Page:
For Ramsey Mankarious of Cedar Capital Partners, it’s all about profitability. “If you look at the first Ws, they were conversions of Holiday Inn hotels. They just took a pretty boring property, sexed them up, made them cool and charged a lot more money. If you look at a W today, it’s very expensive to build, more expensive than a Sheraton. So it evolved.”
Cedar Capital has just bought a three-star hotel in Prague which will be converted into a Mama Shelter to make it ‘cooler and hipper.’
L-R: Ramsey Mankarious, Jonathan Humphries
“There isn’t really that product in the market today in Prague and we’re doing it purely because we hope to double the rate, make more money on the bottom line, without spending a huge fortune to get to that level. So in our view, as an investor, it’s all about money. It’s more efficient and more profitable to invest in these types of hotel than to buy another product.” But, he adds, while some lifestyle hotels may be attracting plenty of ‘hipsters’ to their lobby areas, “the real challenge is to get all those cool people to spend money so you can make a profit. It’s a balance.”
It also comes down to location. Classical luxury requires a location in an upmarket part of cities such as London or Paris, whereas lifestyle hotels tend to be situated in edgier locations. Think of Shoreditch in London, where The Hoxton is located. According to Deloitte’s Samson, the Shangri-La in The Shard has struggled as it’s not a prime location and that despite the quality of the building itself.
The mantra for luxury has – and probably always will be – location, location, location. But while the Dorchester’s location is ‘A+,’ Mankarious says lifestyle brands are more often than not in “secondary, dodgy locations (where) you create something cool. You’re buying it cheap because it’s not in the best location.”
“You create something very cool, very happening, and people come to it. But I would never put a Ritz Carlton in that location. It would never have a chance but something edgy works.”
So it is, in effect, an investment play.
“Edgy, cheap and you’re trying to connect with your target audience,” says Henle. “The artists and the hipsters don’t want to stay in the best place, a triple-A location. They want to be connected to people: where the best bars, the music scene and the art scene are. Hence you get away with a secondary location. (But) not in our space.”
For Henle of the Dorchester Collection, it all depends on your investment strategy. “You probably get a bigger bang for the buck in lifestyle in a shorter investment period. In the luxury space it tends to narrow down the type of investors who can actually afford to invest in luxury because of the higher entry price and because it takes much longer to get returns on asset appreciation rather than on cash-on-cash returns every year.”
“So there are two different strategies behind lifestyle and luxury investing – or rather top-end luxury, where your investment horizon is not three to five years but 10 years plus – or in our case, for some of our properties, an eternity.”
L-R: Marco Nijhof, David Samson, Philipp Henle, Ramsey Mankarious, Jonathan Humphries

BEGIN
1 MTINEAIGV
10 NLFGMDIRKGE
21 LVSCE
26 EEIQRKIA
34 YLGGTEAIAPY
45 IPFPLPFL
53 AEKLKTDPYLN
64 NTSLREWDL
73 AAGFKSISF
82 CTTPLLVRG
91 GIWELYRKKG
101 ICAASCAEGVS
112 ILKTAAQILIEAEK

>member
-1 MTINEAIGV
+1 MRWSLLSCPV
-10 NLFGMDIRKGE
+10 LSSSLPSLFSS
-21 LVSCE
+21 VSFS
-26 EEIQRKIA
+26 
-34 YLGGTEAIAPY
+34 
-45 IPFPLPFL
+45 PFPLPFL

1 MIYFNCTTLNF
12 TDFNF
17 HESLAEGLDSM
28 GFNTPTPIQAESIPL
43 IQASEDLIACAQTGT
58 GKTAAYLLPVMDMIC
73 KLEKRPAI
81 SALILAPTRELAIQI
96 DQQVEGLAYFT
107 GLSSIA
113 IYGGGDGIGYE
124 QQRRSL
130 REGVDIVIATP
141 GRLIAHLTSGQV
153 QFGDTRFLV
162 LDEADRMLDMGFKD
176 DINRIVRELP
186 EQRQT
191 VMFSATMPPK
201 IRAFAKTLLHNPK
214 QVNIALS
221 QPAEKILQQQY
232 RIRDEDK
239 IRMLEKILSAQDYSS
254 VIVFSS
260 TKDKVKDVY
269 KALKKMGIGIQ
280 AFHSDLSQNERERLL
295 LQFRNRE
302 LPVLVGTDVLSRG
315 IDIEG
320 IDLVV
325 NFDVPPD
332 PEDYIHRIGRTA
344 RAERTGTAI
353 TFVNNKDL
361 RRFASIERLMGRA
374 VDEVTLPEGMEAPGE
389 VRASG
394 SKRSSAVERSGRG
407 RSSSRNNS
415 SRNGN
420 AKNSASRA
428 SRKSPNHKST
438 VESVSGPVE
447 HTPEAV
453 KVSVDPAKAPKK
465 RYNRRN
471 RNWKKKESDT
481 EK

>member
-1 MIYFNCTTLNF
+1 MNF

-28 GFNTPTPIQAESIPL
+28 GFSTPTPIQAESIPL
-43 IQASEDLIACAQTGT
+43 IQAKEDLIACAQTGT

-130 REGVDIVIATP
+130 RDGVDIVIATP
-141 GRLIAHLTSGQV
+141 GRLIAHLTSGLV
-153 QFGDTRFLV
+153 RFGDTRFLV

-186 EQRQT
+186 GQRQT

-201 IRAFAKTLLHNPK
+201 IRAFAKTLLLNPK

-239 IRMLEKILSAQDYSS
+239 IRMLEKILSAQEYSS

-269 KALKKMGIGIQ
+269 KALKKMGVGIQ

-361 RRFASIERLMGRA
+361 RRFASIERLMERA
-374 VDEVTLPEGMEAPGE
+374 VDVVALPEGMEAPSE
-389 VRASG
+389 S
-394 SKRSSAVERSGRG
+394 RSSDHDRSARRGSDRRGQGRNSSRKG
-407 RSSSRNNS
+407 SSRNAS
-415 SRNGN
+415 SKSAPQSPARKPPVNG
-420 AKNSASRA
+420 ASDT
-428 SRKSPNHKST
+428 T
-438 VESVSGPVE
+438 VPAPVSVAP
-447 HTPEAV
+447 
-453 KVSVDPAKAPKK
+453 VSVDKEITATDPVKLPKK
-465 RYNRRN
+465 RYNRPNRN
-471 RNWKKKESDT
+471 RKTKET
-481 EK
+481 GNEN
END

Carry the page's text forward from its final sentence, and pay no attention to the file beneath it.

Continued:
Senior EHL lecturer Jonathan Humphries, who moderated the panel, writes:
What is impressive is the blurring of boundaries between luxury and lifestyle, and that they now seem to coexist in one shelf-space. Luxury used to be defined as specific guest amenities, room sizes, service levels and product quality; now it can be determined by the guest experience and rankings. A “five star” hotel is no longer even mentioned as part of a description when guests talk about a luxury or lifestyle hotel experience. Hotel service culture is being questioned – what is a luxury experience? The formal greeting at a Four Seasons or the informality at an Edition hotel?
From an investor perspective, the informality of guest service levels and the flexibility around product specifications potentially make lifestyle hotels a more compelling proposition, as they allow for potentially lower overall investment and higher operating margins than classical luxury hotels.
Luxury is also no longer confined to the top end of the hotel spectrum, as we have seen the emergence of “affordable luxury” with brands such as CitizenM, Moxy and Mama Shelter, whose parent companies’ position the brands at the top-ends of their respective categories.
It is clear that the entire definition of luxury is being shaken-up, by both the consumer and investment communities. It is expected that this blurring of boundaries will only continue, as it will be in investors’ interests that consumers are prepared to pay a premium to experience hotels and brands which outperform, versus the amount invested.
The spa and fitness center: a bonus or disincentive?
For Ramsey Mankarious of Cedar Capital, a beautiful spa used to be a great advantage for a luxury hotel – a necessity or must-have. “But financially, very few spas make money. When they do make money it’s a plus. “
“That’s the real challenge for the spas. If you’re a standalone facility it’s a different business model, but it’s very hard to make money from a hotel spa.”
David Samson of Deloitte UK says many spas and gyms were an afterthought, something the hotel felt it had to offer. “If you go to hotel gyms they’re all appalling. They’re far worse than any of the budget brands and gyms.” On the other hand, Equinox, which started out as a high-end gym in New York, is building “a hotel around that concept so it’s going to be much more focused, individualized to what you need. These guys are experts and know how to run it profitability as well.”
According to Marco Nijhof of Value Retail, many hotels bring in operators to run spas and fitness centers but then they don’t make money due to management fees. But if a hotel does choose to operate the spa itself, it has to have the people “to run it properly, otherwise it becomes a disincentive, because it’s a poor service and experience.”
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ecole hôtelière de lausanne